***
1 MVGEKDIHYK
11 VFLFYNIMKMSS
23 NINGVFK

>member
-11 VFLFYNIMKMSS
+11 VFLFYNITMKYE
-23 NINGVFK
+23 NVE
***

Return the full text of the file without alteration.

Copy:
1 MVGEKDIHYK
11 VFLFYNIMKMSS
23 NINGVFK

>member
-11 VFLFYNIMKMSS
+11 VFLFYNITMKYE
-23 NINGVFK
+23 NVE